Inauguration figure

Madame Tussauds in London has managed to finish its wax figure of Donald Trump in time for his inauguration as 45th President of the United States.

With the exception of yogurt, the only common words containing unstressed -gur- are figure and inauguration, along with words related to them like figurative, configuration, inaugural and inaugurated.

Many English speakers, myself included, pronounce gur differently in the two groups of words. In inauguration and related words, we put a /j/ sound (the first sound in yes and use) after the /g/. But in figure and related words there’s no /j/. So we get e.g. inau/gj/uration but confi/g/uration. And figure rhymes with bigger.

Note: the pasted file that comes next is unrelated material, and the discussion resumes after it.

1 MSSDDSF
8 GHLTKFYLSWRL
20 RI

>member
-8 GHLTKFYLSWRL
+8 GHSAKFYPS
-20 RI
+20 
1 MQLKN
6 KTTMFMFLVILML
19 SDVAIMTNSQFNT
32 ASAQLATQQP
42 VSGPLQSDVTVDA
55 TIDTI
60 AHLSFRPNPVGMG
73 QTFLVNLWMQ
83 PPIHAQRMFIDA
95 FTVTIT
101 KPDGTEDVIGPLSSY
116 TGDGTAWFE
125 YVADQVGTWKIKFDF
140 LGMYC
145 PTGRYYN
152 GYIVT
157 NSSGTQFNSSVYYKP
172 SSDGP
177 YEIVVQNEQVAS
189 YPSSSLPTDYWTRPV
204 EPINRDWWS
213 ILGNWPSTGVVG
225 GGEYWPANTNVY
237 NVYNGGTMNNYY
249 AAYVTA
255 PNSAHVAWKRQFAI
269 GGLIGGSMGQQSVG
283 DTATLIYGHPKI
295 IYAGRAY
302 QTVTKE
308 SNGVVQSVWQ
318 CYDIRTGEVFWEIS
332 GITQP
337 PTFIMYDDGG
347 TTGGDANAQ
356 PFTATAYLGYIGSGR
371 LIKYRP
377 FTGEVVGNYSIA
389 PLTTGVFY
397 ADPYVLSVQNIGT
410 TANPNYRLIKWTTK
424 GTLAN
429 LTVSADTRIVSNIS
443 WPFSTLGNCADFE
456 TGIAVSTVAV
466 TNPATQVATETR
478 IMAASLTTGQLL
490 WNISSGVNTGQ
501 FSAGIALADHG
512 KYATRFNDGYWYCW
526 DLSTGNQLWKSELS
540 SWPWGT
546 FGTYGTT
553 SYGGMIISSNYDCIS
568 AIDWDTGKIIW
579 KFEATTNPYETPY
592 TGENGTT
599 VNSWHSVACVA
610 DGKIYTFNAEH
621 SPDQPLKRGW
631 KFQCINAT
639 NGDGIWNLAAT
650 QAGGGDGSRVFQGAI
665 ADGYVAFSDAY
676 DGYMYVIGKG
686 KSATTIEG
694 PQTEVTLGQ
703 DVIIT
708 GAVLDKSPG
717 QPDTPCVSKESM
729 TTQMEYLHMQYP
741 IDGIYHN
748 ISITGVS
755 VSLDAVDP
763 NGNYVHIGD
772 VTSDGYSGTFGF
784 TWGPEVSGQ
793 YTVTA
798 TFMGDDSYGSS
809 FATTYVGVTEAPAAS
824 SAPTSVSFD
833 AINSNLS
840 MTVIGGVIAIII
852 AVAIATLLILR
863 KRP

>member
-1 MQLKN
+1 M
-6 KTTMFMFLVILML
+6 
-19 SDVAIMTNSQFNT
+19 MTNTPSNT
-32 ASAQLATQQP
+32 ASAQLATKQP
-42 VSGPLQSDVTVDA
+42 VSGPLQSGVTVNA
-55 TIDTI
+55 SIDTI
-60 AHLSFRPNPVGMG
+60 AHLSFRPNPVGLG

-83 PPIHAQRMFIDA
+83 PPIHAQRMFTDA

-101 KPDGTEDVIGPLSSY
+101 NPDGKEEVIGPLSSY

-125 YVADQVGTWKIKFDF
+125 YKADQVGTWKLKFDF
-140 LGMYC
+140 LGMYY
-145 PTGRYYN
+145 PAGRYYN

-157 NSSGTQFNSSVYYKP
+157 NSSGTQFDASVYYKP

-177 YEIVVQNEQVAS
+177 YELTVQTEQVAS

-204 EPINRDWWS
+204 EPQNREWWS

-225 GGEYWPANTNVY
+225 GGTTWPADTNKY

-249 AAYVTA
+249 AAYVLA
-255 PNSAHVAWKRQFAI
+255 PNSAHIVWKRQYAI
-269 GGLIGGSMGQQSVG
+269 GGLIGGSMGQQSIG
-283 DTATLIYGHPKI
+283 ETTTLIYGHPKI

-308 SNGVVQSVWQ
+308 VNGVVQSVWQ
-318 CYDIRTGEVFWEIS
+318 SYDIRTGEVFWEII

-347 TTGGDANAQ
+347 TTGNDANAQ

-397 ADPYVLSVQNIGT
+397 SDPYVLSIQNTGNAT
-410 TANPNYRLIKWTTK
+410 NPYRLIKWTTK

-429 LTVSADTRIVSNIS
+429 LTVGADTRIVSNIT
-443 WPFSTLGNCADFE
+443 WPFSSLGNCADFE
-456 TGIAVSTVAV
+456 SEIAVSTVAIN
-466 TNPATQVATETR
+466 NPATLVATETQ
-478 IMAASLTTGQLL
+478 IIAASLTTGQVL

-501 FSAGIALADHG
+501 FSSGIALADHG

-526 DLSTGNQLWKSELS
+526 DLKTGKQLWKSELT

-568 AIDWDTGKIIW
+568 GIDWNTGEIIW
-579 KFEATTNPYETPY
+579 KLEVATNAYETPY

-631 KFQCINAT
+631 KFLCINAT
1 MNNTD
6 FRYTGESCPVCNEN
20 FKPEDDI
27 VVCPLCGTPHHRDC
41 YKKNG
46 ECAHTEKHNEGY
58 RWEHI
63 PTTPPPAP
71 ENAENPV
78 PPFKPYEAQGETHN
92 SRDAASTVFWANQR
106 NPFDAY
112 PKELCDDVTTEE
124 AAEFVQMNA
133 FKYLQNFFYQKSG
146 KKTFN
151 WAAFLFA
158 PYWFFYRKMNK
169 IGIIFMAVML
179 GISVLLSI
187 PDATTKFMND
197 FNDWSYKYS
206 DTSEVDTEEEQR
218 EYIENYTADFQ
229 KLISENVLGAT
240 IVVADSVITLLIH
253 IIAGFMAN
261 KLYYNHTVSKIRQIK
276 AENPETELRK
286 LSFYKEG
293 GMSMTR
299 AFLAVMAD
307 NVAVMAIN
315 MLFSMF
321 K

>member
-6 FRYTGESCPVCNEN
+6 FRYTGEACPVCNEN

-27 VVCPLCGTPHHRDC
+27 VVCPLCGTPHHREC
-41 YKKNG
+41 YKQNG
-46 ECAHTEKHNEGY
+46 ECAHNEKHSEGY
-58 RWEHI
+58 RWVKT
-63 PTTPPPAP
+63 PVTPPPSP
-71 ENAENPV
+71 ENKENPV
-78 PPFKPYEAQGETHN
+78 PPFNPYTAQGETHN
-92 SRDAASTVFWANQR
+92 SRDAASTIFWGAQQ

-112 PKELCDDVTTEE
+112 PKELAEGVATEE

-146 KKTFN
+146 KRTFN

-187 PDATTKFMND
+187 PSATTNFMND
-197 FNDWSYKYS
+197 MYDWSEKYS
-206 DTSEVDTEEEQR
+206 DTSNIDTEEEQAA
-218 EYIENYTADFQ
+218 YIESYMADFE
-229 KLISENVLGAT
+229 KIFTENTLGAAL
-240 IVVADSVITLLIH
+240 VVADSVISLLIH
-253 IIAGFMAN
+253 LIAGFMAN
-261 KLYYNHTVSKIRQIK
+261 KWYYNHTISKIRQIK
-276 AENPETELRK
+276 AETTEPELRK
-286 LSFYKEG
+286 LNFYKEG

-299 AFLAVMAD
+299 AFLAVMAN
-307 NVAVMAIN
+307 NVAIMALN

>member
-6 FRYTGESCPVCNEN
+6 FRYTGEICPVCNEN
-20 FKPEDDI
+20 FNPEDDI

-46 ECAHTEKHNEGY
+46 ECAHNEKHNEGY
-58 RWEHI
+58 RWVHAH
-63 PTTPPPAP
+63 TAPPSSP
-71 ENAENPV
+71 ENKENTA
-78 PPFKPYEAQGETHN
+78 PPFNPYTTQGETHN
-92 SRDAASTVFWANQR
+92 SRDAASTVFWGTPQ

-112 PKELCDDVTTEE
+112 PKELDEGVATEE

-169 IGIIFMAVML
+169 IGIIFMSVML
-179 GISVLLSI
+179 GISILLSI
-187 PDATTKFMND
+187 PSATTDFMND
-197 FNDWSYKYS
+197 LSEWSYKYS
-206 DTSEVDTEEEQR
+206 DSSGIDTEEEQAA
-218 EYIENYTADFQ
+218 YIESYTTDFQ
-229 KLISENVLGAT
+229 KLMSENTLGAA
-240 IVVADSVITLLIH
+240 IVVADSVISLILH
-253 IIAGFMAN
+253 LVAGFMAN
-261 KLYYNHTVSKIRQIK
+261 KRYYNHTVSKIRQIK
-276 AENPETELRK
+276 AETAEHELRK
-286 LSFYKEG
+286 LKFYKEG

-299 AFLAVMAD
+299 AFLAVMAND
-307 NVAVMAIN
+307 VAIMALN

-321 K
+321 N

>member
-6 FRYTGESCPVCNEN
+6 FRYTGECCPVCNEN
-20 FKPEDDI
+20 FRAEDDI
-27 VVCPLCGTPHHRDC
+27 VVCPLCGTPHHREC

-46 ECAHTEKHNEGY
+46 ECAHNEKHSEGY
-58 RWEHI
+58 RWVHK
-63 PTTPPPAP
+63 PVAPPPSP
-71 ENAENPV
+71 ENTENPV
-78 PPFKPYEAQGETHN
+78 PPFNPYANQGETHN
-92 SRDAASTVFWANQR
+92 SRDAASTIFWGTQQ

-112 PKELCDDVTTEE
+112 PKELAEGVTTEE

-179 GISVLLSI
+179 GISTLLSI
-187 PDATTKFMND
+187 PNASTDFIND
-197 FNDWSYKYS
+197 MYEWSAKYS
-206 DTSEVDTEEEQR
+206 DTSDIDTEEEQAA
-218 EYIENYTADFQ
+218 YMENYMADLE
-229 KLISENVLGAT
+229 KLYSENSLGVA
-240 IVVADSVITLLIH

the inau/gj/uration ceremonies


  a very special inau/gj/ural


  economists like this fi/g/ure


  she created her first wax fi/g/ure



This is the pattern shown in most British English dictionaries. But it isn’t true of all English speakers. A lot of Americans (but not all) are more consistent, using /gj/ in figure as well as inauguration:

  the client’s fi/gj/ure


  a mythological fi/gj/ure



(Furthermore, some speakers who rhyme figure with bigger nonetheless use /gj/ in related forms like confi/gj/uration. And some Brits don’t use the /j/ in inau/g/uration.)

Trump will be the first President to have already been modelled by Tussauds – a relatively slimline version made in 1997. The new Donald is a much bigger figure.


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